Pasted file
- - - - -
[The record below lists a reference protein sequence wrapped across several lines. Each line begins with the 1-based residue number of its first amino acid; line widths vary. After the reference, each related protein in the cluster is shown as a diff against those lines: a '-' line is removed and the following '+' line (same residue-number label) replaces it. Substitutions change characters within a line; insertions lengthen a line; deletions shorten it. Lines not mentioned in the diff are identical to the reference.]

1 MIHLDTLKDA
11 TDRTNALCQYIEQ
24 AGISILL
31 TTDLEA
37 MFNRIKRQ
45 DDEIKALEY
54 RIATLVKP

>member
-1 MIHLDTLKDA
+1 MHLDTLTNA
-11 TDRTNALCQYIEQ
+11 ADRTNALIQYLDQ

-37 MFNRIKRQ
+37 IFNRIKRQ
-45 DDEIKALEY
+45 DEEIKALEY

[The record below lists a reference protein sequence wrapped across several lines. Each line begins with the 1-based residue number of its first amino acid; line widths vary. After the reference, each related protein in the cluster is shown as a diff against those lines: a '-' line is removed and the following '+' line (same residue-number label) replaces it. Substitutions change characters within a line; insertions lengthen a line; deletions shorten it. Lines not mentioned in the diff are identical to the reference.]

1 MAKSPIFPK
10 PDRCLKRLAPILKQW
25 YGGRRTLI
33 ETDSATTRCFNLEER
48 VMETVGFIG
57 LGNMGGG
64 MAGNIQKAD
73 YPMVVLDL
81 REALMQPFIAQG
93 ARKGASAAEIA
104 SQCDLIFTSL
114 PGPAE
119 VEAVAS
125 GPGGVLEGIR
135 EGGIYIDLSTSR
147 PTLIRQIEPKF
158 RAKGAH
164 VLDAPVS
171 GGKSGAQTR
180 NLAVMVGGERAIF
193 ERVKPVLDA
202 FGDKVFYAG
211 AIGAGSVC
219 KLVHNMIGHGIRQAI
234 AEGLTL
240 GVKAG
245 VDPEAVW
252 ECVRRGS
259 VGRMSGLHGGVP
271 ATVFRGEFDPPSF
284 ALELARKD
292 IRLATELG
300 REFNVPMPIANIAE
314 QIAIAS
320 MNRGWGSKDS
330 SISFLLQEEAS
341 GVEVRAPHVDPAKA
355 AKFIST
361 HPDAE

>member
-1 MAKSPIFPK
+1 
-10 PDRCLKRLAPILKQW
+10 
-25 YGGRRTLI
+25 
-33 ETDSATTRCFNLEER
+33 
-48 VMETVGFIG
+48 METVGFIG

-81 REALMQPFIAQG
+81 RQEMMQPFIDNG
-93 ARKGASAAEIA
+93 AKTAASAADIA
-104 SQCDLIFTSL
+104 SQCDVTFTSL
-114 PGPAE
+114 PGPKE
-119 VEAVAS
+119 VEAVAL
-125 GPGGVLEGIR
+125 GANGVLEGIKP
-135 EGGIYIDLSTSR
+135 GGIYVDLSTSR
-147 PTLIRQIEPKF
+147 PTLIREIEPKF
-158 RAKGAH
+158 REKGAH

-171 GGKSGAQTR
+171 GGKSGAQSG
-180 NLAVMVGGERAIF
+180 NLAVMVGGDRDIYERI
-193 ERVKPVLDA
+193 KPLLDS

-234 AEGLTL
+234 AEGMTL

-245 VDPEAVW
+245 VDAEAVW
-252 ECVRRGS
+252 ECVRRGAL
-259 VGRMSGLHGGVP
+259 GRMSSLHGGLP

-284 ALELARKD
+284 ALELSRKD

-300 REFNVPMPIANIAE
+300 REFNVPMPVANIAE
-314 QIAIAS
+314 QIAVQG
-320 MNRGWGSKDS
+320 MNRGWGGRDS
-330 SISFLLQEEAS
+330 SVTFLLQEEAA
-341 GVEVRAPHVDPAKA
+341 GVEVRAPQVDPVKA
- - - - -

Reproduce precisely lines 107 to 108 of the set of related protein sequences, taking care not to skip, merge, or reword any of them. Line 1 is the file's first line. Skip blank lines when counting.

-320 MNRGWGSKDS
+320 MNRGWGGRDS